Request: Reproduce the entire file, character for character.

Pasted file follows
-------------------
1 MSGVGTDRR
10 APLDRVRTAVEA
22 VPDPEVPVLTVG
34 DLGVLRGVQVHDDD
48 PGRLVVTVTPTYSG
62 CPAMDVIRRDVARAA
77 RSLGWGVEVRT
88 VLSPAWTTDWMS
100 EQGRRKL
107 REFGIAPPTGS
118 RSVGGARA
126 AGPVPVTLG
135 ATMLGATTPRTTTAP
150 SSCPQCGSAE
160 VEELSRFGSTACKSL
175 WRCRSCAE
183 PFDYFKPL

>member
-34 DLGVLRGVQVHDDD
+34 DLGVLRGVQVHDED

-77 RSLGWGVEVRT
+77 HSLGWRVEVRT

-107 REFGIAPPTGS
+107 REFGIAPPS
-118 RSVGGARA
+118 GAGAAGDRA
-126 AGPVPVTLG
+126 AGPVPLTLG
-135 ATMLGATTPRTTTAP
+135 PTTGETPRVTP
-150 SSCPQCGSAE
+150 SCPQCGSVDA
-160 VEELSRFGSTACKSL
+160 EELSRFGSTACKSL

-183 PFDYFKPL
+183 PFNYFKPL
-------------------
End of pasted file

1 MSGVGTDRR
10 APLDRVRTAVEA
22 VPDPEVPVLTVG
34 DLGVLRGVQVHDDD
48 PGRLVVTVTPTYSG
62 CPAMDVIRRDVARAA
77 RSLGWGVEVRT
88 VLSPAWTTDWMS
100 EQGRRKL
107 REFGIAPPTGS
118 RSVGGARA
126 AGPVPVTLG
135 ATMLGATTPRTTTAP
150 SSCPQCGSAE
160 VEELSRFGSTACKSL
175 WRCRSCAE
183 PFDYFKPL

>member
-34 DLGVLRGVQVHDDD
+34 DLGVLRGVQVHDED

-77 RSLGWGVEVRT
+77 HSLGWRVEVRT

-107 REFGIAPPTGS
+107 REFGIAPPS
-118 RSVGGARA
+118 GAGAAGDRA
-126 AGPVPVTLG
+126 AGPVPLTLG
-135 ATMLGATTPRTTTAP
+135 PTTGETPRVTP
-150 SSCPQCGSAE
+150 SCPQCGSVDA
-160 VEELSRFGSTACKSL
+160 EELSRFGSTACKSL

-183 PFDYFKPL
+183 PFNYFKPL